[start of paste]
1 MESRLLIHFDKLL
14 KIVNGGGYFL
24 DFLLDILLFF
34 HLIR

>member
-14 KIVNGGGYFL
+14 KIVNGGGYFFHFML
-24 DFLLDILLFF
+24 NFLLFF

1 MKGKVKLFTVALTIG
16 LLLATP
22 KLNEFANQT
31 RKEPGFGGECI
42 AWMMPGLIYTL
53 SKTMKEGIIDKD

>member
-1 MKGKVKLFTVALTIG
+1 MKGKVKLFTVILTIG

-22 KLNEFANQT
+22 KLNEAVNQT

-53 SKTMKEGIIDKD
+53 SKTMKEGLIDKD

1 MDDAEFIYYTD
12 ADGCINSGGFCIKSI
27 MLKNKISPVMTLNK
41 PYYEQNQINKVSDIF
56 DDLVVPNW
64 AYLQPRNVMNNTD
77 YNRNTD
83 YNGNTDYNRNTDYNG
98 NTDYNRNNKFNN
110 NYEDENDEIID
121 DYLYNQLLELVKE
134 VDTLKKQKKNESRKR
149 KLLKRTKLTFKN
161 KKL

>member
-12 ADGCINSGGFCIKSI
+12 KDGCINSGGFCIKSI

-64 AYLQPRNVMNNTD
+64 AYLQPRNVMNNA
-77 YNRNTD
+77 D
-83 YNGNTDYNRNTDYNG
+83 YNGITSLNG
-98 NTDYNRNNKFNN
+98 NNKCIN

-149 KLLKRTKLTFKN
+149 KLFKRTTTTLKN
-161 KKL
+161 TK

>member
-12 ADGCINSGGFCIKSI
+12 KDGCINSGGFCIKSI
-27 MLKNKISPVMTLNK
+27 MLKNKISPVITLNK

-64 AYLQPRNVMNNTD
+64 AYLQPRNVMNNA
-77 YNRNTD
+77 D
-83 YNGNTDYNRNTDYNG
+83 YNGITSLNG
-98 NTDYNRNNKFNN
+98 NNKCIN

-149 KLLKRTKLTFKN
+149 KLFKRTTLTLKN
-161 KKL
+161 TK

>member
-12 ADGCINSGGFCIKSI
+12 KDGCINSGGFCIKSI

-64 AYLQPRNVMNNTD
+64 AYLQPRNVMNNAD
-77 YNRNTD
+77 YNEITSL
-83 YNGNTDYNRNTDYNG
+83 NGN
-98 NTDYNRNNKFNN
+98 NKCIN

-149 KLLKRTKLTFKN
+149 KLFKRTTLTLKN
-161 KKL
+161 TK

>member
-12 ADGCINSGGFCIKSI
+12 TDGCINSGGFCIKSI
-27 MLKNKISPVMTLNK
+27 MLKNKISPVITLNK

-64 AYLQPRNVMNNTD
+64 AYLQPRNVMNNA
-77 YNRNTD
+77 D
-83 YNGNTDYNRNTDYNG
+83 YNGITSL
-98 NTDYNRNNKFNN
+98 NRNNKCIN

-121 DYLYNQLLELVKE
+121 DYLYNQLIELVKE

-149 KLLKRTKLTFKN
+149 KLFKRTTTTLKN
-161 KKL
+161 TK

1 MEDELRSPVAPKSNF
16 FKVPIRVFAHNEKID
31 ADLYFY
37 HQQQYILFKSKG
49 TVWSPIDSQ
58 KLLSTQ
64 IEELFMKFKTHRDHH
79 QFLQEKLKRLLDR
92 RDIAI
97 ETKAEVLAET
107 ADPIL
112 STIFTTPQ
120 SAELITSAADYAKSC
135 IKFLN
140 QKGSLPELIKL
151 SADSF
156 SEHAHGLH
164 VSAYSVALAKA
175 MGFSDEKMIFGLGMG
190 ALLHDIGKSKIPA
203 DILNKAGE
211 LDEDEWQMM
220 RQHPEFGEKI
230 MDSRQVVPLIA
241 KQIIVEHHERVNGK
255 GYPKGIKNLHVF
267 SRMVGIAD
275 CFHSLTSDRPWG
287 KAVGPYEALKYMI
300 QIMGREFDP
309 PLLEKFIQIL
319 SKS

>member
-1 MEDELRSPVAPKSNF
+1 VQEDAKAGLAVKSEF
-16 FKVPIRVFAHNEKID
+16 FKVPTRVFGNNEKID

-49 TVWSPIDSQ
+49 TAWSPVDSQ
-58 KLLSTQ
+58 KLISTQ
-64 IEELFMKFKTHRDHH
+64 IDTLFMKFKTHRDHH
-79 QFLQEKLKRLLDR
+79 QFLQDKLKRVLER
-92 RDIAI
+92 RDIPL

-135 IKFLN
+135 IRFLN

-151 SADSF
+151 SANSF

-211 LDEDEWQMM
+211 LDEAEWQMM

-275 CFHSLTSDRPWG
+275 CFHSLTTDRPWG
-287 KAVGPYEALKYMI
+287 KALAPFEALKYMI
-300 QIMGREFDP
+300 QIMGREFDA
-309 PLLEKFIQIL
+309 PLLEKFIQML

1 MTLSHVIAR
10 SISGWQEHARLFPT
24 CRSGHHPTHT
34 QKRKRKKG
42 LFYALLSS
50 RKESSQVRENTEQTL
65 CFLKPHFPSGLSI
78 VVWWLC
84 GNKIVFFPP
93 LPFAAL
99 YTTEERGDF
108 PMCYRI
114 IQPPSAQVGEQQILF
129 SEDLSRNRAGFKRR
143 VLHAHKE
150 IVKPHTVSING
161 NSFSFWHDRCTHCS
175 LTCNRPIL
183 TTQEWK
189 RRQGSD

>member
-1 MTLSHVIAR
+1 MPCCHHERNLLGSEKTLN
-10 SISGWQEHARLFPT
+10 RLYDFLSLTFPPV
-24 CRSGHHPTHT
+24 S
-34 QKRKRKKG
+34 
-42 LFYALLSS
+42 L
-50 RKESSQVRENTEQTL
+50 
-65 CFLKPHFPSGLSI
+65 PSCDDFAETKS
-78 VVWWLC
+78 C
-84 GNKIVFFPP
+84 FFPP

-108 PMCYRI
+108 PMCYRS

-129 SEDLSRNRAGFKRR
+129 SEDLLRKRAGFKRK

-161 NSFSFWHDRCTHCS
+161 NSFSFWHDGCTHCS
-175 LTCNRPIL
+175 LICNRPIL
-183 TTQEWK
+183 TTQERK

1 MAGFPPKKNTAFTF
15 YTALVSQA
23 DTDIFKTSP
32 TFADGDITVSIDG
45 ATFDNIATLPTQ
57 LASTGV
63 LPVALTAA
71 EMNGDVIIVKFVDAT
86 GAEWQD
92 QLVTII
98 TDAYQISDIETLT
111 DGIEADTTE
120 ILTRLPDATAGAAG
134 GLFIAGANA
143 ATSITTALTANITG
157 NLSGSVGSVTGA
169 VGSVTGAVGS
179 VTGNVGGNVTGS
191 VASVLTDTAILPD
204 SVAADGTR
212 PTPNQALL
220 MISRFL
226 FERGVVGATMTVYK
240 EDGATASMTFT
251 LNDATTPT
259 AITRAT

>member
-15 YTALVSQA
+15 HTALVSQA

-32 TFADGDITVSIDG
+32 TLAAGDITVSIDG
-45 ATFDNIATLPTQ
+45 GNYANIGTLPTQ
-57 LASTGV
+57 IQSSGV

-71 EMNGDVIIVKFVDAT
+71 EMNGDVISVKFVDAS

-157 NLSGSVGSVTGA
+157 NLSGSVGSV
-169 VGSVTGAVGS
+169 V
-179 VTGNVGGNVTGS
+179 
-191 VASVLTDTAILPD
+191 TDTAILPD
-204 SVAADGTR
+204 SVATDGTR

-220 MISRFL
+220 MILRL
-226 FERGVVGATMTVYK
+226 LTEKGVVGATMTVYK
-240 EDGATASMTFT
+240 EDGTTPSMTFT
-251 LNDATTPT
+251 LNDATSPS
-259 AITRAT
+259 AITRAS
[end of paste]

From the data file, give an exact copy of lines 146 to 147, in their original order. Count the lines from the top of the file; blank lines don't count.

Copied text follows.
-79 QFLQEKLKRLLDR
+79 QFLQDKLKRVLER